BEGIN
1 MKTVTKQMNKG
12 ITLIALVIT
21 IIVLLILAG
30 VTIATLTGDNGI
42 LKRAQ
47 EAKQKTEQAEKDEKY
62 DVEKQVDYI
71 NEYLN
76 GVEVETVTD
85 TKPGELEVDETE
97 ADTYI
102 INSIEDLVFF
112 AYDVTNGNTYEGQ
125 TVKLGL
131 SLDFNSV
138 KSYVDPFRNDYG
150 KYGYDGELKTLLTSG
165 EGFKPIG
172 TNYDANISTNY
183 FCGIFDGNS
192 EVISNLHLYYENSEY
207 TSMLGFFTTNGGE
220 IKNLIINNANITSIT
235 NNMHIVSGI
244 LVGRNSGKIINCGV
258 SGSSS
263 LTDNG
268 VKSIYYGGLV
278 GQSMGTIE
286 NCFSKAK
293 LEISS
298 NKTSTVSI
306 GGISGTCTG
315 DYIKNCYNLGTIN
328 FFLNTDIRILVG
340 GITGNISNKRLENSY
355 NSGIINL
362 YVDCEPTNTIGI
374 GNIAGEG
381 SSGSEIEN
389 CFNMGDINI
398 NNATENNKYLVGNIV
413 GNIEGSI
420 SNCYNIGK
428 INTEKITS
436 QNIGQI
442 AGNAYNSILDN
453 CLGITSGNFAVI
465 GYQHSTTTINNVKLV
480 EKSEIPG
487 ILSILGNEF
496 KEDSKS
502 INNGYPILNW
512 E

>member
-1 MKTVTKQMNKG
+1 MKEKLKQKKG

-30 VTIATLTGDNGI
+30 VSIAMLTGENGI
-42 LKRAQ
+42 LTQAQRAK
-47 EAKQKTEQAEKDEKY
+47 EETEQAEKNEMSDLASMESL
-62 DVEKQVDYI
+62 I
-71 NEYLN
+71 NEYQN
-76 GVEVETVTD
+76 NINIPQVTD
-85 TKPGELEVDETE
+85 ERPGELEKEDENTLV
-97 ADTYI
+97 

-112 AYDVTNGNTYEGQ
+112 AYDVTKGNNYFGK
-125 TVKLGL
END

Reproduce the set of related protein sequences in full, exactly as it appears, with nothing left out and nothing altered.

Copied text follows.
1 MKTVTKQMNKG
12 ITLIALVIT
21 IIVLLILAG
30 VTIATLTGDNGI
42 LKRAQ
47 EAKQKTEQAEKDEKY
62 DVEKQVDYI
71 NEYLN
76 GVEVETVTD
85 TKPGELEVDETE
97 ADTYI
102 INSIEDLVFF
112 AYDVTNGNTYEGQ
125 TVKLGL
131 SLDFNSV
138 KSYVDPFRNDYG
150 KYGYDGELKTLLTSG
165 EGFKPIG
172 TNYDANISTNY
183 FCGIFDGNS
192 EVISNLHLYYENSEY
207 TSMLGFFTTNGGE
220 IKNLIINNANITSIT
235 NNMHIVSGI
244 LVGRNSGKIINCGV
258 SGSSS
263 LTDNG
268 VKSIYYGGLV
278 GQSMGTIE
286 NCFSKAK
293 LEISS
298 NKTSTVSI
306 GGISGTCTG
315 DYIKNCYNLGTIN
328 FFLNTDIRILVG
340 GITGNISNKRLENSY
355 NSGIINL
362 YVDCEPTNTIGI
374 GNIAGEG
381 SSGSEIEN
389 CFNMGDINI
398 NNATENNKYLVGNIV
413 GNIEGSI
420 SNCYNIGK
428 INTEKITS
436 QNIGQI
442 AGNAYNSILDN
453 CLGITSGNFAVI
465 GYQHSTTTINNVKLV
480 EKSEIPG
487 ILSILGNEF
496 KEDSKS
502 INNGYPILNW
512 E

>member
-1 MKTVTKQMNKG
+1 MKEKLKQKKG

-30 VTIATLTGDNGI
+30 VSIAMLTGENGI
-42 LKRAQ
+42 LTQAQRAK
-47 EAKQKTEQAEKDEKY
+47 EETEQAEKNEMSDLASMESL
-62 DVEKQVDYI
+62 I
-71 NEYLN
+71 NEYQN
-76 GVEVETVTD
+76 NINIPQVTD
-85 TKPGELEVDETE
+85 ERPGELEKEDENTLV
-97 ADTYI
+97 

-112 AYDVTNGNTYEGQ
+112 AYDVTKGNNYFGK
-125 TVKLGL